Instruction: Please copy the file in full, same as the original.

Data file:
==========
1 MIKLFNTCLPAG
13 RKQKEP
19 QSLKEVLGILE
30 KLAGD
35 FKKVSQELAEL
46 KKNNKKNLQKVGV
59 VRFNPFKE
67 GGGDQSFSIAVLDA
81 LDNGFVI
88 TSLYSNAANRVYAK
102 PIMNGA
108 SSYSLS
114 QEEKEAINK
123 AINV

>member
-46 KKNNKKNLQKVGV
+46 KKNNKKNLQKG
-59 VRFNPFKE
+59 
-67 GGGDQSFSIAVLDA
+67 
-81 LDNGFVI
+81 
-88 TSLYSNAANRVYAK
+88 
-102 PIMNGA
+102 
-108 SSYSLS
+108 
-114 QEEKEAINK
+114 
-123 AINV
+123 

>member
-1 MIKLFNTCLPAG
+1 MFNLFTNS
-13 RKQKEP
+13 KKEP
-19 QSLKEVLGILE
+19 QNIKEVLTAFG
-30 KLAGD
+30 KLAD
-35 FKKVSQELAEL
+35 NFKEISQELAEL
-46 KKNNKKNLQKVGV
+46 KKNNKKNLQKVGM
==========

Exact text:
1 MIKLFNTCLPAG
13 RKQKEP
19 QSLKEVLGILE
30 KLAGD
35 FKKVSQELAEL
46 KKNNKKNLQKVGV
59 VRFNPFKE
67 GGGDQSFSIAVLDA
81 LDNGFVI
88 TSLYSNAANRVYAK
102 PIMNGA
108 SSYSLS
114 QEEKEAINK
123 AINV

>member
-46 KKNNKKNLQKVGV
+46 KKNNKKNLQKG
-59 VRFNPFKE
+59 
-67 GGGDQSFSIAVLDA
+67 
-81 LDNGFVI
+81 
-88 TSLYSNAANRVYAK
+88 
-102 PIMNGA
+102 
-108 SSYSLS
+108 
-114 QEEKEAINK
+114 
-123 AINV
+123 

>member
-1 MIKLFNTCLPAG
+1 MFNLFTNS
-13 RKQKEP
+13 KKEP
-19 QSLKEVLGILE
+19 QNIKEVLTAFG
-30 KLAGD
+30 KLAD
-35 FKKVSQELAEL
+35 NFKEISQELAEL
-46 KKNNKKNLQKVGV
+46 KKNNKKNLQKVGM